Isn't it 'against' nature? Yes, Danes think that too, though clearly all medicine is against nature and they have a clear understand of what the word 'organic' means outside the political-social context.
Using genetically modified plants and animals as production platforms for medicine allows pharmaceuticals to be produced faster, more flexibly and profitably. Examples of this form of medicine production is ATryn (antithrombin alfa), produced by genetically modfied goats. Atryn is used to treat blood clots.
The survey included 22,500 citizens. 1,500 from each of 15 industrial countries, 12 European countries, Israel, Japan and the USA. They were asked about their opinion of genetically modified plants and animals producing pharmaceutical proteins. The survey shows a very nuanced picture of people’s attitudes towards genetically modified organisms for pharmaceutical purposes.
What's accounts for this? Unlike the US, 67% of Danes have great confidence in the authorities when it comes to regulating and controlling the cultivation of GM plants planned to be used for pharmaceuticals - 31% think it is acceptable for plants to be grown in open fields even under very strict rules for separation, i.e. several kilometers away from other plants of the same species.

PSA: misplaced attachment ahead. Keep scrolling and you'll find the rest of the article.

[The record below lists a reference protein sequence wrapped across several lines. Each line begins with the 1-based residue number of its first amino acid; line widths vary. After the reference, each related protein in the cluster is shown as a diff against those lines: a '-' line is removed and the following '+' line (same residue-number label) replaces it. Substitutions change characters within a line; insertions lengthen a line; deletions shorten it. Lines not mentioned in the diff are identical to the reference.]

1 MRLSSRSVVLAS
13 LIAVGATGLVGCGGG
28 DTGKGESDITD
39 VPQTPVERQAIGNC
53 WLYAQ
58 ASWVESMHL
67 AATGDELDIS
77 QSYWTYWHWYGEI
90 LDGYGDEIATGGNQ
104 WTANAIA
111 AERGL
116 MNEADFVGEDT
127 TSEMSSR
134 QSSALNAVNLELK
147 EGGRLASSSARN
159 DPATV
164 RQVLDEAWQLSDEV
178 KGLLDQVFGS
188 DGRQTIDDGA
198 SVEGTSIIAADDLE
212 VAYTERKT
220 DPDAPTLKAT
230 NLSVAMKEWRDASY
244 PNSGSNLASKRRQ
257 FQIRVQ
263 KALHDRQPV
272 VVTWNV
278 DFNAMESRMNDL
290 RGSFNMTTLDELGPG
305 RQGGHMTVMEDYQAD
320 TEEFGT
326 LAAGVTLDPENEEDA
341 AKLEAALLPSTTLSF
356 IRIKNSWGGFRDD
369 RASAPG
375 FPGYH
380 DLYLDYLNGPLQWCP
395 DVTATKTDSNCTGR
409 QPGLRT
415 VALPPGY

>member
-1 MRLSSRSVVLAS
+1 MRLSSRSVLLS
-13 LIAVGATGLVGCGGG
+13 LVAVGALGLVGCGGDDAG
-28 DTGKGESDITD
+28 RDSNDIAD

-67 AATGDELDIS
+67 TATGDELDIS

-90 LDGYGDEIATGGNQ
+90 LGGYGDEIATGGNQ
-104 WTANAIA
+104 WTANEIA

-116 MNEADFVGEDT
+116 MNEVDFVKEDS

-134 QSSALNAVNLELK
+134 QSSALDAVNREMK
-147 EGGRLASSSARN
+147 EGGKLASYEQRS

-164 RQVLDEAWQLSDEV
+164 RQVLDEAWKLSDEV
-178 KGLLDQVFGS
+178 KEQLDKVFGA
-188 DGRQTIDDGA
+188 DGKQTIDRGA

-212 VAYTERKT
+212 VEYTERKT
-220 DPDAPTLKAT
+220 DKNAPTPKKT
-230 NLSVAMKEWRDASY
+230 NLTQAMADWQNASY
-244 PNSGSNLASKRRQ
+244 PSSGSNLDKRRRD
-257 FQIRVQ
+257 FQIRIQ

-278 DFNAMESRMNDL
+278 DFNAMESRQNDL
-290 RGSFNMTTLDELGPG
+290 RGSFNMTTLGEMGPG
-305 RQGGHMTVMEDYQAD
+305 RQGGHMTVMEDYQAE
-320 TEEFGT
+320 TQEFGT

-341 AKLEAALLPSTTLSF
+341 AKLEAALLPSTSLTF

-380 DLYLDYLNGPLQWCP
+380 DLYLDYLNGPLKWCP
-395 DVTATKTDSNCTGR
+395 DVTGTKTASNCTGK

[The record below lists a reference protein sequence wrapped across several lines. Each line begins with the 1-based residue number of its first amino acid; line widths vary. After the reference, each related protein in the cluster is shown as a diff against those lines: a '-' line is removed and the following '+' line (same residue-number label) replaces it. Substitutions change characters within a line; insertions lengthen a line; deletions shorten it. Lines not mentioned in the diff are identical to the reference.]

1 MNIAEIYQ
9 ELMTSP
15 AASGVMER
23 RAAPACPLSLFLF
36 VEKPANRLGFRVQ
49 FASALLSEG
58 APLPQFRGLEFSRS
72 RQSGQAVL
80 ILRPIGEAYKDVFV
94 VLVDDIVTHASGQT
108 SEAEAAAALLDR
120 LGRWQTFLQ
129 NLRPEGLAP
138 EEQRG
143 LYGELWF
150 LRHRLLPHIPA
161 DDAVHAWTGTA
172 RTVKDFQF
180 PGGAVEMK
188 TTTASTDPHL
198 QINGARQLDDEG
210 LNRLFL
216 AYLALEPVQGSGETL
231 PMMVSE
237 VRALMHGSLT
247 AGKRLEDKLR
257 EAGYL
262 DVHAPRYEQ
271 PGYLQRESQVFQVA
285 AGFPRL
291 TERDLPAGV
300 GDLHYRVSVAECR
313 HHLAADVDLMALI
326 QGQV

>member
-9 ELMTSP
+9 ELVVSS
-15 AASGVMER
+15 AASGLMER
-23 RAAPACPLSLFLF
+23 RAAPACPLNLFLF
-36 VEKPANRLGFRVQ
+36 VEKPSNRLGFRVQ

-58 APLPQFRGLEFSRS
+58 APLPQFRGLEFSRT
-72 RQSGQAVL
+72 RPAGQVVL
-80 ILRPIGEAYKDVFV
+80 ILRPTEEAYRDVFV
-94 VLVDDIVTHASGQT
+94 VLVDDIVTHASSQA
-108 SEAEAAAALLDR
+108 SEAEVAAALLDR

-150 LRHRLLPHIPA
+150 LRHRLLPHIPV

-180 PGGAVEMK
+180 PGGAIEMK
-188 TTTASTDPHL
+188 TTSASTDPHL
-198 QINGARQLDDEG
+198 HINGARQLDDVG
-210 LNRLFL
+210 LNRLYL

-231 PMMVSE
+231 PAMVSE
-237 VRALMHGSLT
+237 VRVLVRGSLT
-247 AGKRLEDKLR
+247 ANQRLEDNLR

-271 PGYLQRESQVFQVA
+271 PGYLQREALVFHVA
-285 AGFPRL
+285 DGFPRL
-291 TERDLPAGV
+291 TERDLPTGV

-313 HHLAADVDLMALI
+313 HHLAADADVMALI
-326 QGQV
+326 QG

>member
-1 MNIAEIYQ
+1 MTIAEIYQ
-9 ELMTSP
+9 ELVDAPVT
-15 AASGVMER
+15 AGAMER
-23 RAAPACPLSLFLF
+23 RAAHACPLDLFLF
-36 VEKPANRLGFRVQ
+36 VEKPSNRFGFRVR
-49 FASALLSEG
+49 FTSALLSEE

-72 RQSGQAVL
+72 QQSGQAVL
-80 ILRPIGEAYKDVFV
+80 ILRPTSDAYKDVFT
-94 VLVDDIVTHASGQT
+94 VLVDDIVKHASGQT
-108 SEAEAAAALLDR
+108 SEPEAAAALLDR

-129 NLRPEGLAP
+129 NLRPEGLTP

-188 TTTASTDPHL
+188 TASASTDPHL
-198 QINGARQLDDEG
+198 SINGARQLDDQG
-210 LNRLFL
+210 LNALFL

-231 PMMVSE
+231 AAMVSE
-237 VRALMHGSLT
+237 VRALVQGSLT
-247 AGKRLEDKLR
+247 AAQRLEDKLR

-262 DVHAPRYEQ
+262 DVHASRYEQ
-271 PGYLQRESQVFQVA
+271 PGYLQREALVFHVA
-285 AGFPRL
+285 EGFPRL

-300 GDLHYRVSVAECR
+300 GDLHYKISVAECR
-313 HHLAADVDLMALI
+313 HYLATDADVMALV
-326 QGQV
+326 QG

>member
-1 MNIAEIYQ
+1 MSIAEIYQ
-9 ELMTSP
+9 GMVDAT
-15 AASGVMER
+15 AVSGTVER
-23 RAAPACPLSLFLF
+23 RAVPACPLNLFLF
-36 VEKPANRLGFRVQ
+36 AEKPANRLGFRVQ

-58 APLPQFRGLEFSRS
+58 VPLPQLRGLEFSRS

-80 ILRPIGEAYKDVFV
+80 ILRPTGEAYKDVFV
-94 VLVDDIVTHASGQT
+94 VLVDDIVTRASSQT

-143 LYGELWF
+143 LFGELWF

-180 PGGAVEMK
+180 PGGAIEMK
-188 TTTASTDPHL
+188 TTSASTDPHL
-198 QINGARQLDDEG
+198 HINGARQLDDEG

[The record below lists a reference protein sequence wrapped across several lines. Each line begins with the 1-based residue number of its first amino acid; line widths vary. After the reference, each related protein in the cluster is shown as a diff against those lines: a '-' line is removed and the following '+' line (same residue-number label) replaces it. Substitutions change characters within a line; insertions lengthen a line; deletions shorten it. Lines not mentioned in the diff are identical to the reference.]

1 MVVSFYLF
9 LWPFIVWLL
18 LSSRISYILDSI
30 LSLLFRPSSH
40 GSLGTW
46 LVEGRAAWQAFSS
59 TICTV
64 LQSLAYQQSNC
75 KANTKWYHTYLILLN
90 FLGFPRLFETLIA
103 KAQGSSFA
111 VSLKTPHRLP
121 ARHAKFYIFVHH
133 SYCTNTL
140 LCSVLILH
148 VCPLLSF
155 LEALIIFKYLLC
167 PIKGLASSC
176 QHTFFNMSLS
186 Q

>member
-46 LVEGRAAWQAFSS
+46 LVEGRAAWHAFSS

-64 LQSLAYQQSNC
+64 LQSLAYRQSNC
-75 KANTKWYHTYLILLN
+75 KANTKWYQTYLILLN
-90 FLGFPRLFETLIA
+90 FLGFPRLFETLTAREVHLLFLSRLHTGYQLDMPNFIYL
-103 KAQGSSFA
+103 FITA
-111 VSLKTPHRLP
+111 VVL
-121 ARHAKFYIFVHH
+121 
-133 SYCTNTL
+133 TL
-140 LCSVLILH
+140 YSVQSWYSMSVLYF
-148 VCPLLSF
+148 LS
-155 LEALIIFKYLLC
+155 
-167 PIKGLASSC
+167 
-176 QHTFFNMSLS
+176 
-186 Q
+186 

But when it comes to using genetically modified animals to produce medicines, there is less approval in all countries. The least critical are the Spaniards, the Israelis, the Czechs and the Danes; only 38% of the Danes believe that this technology should be supported.
The comprehensive survey has been pulished on-line in the journal EMBO reports. First author is the Spanish sociologist Raphael Pardo. Rikke Bagger Jørgensen from the Biosystems Division at Risø DTU is one of the seven co-authors.
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